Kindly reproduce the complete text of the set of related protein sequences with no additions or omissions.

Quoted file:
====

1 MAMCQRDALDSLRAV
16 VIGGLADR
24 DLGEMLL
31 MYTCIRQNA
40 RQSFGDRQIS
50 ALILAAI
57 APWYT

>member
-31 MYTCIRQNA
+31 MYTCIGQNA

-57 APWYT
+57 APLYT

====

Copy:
1 MAMCQRDALDSLRAV
16 VIGGLADR
24 DLGEMLL
31 MYTCIRQNA
40 RQSFGDRQIS
50 ALILAAI
57 APWYT

>member
-31 MYTCIRQNA
+31 MYTCIGQNA

-57 APWYT
+57 APLYT